By now you’ve heard about Equifax’s massive data breach and the 143 million stolen identities. You’ve probably read a few of the 55,000 articles written. While this is the largest reported data breach, this is not the first (remember medical insurer Anthem?). And unfortunately, it will not likely be the last. We know about class action lawsuits and what the cost to firms can be when they report a data breach. In the case of Equifax, the firm has lost about 8% of stock value plus a valuable contract with the IRS. But how much is your stolen identity worth? And what should you be doing about it?
The headlines are enough to haunt your dreams this October. Either way, have you ever considered how much your hacked info is actually worth? Prepare to be insulted, because the truth is – not much.
It turns out that on the “Dark Web” – where anonymous cyber-criminals peddle your swiped info in a seedy version of eBay – your identity isn’t worth as much as you may think. Oh, it’s valuable to be sure. But it’s a buyer’s market out there.
How Much Is Your Stolen Identity Worth?
According to network security analysts at Dell SecureWorks, the average price for a standard packet of info to steal one’s identity is $21.35. That’s right. If you have one crisp Alexander Hamilton in your wallet, you can get a set of data points that includes your ID number, address, and birth date. A thief’s entry point to all you hold dear costs as much as a night at the movies for two. Minus the popcorn.
So, while a snatched identity is a huge cost (and headache) to you, thieves don’t need big bankrolls to afford it. Here are some more price points as published by Quartz:
|HACKER SERVICE||AVG. PRICES|
|Visa or MasterCard credentials||$4|
|American Express credentials||$7|
|Discover credit credentials||$8|
|Date of birth||$11|
|Credit card with magnetic string or chip data||$12|
|Health insurance credentials||$20|
|Social Security # (as part of a full dossier)||$30|
|Bank account # (balance of $70,000 – $150,000)||$300|
|Full dossier with counterfeits of physical documents||$1,200|
Data Breach. So, Now What?
If you’re spooked by these numbers and fear you’ve been hacked, the quick takeaway is to consider your options. Checking with Equifax to confirm whether you HAVE been hacked may give you mixed results. Some report that the security breach checker yields random results, and may be an attempt to boost their TrustID product.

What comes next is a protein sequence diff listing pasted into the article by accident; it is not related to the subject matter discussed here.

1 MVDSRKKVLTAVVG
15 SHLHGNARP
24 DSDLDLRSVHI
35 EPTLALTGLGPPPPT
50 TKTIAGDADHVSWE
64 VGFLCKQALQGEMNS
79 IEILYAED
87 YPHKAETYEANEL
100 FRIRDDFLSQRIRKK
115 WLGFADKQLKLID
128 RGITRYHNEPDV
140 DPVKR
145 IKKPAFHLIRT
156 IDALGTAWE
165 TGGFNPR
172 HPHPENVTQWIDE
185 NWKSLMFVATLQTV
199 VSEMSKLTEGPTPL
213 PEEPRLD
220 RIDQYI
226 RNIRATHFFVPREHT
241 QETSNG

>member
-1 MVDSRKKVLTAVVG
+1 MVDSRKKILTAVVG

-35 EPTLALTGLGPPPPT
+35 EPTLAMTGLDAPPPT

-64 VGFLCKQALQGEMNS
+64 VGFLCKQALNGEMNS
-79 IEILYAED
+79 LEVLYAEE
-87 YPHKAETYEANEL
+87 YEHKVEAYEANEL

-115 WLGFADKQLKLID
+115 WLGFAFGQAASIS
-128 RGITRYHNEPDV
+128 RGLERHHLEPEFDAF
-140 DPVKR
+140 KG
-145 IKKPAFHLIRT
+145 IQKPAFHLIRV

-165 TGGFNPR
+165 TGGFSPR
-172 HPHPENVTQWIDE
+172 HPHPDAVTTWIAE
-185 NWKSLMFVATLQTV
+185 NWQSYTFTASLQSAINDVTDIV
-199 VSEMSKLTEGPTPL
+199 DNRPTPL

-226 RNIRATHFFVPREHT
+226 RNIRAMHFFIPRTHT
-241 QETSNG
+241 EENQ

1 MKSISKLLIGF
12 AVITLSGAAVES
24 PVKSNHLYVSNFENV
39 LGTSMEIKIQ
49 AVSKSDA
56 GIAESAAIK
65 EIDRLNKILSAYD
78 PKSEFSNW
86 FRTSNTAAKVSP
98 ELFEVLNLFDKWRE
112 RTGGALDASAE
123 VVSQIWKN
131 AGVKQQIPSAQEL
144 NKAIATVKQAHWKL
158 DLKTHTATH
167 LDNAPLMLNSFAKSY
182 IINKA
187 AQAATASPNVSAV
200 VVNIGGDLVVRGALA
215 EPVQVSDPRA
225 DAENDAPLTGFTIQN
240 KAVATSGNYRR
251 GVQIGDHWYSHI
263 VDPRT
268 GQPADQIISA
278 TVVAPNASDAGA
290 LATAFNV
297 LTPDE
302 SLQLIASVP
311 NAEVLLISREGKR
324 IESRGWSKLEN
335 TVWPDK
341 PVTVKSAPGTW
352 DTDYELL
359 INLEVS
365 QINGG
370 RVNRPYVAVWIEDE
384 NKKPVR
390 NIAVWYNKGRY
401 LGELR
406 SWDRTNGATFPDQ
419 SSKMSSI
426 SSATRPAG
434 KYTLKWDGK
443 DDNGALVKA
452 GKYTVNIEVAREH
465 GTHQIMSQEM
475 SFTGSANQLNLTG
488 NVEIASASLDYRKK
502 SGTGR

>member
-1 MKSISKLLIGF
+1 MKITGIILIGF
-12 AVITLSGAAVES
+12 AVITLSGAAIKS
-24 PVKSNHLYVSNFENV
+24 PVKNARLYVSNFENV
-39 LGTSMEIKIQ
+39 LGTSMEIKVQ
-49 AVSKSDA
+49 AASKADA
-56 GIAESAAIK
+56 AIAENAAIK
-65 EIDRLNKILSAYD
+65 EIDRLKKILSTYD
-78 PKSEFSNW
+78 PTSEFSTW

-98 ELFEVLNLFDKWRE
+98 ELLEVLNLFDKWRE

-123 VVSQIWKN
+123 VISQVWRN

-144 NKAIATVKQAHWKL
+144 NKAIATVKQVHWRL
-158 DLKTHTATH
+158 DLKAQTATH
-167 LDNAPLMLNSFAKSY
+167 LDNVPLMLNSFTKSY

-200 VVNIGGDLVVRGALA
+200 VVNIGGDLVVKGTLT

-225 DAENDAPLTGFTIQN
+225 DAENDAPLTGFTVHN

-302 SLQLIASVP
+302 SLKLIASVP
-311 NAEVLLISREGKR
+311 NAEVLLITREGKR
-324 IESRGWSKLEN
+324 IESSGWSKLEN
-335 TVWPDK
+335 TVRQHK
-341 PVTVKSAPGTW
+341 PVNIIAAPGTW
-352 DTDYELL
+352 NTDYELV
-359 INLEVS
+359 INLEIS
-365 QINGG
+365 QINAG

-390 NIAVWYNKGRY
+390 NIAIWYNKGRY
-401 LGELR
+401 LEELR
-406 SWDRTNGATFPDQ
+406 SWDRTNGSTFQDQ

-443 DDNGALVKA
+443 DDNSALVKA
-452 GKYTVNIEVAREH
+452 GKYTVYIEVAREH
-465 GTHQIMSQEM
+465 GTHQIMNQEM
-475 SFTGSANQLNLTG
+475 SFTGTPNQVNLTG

But let’s face it. With 143 million swiped accounts, there’s a good chance you’ve been exposed. So consider these options as found in a CNN article.
1.) Monitor, monitor, monitor.
Get one free copy of your credit report per year from EACH agency: Equifax, Experian, and TransUnion. Request yours here.
2.) Set up a fraud alert on your credit.
Get alerts when someone applies for credit in your name. Alerts are free, renewable, and last 90 days.
3.) Watch your accounts like a hawk.
Experts suggest using your financial advisor to scrutinize your bank, retirement, brokerage, and credit card accounts on a regular basis.
4.) Still worried? Freeze your credit.
Without your permission, access to your credit report is blocked.
This is the path that I took for my family and me. After having been notified of a data breach that occurred with medical insurer Anthem before all this that included my eight-year-old son, I didn’t want to take any chances.
Yes, there is a cost (typically $5 per person to freeze your credit file and another $5 to unfreeze it), but it is short money and it is the best way to protect your identity. Yes, it will require you to take an extra step when you do apply for new credit. This works best when you freeze your credit file at each of the major credit reporting agencies (Equifax, Trans Union, and Experian).
And don’t forget to lock the credit of any minor children in your household. While they may not have a credit file to hack, they are juicy targets for thieves. Otherwise, you or your kids won’t find out how badly they may have ruined your credit until years later when your son or daughter actually needs to apply for credit.
Remember: The credit bureaus aren’t collecting all this data on folks for free. You and your data are the product they’re selling. Without fresh credit data, you also are not likely to be a target for a lot of those unsolicited credit offers either.
5.) Stick your head in the sand and hope for the best.
No judgment, this may actually work! This is the same sort of advice I’ve given when it comes to what to do after a market correction. There’s a lot to be said for not losing your head, not panicking, and not overreacting.
Your ego may be a bit bruised now that you know how much your identity is worth. But whether your style is more Option 5 or All-of-the-Above, these simple steps can help reduce your risk and ease your mind. Which means you can focus instead on the things that should be spooking us in October – ghosts, goblins, and packs of kids with rolls of toilet paper and shaving cream.
If you’d like an objective second opinion about your finances, please reach out to Steve Stanganelli, CFP®, CRPC®, AEP® at Clear View Wealth Advisors, LLC. Email him at Steve@ClearViewWealthAdvisors.com.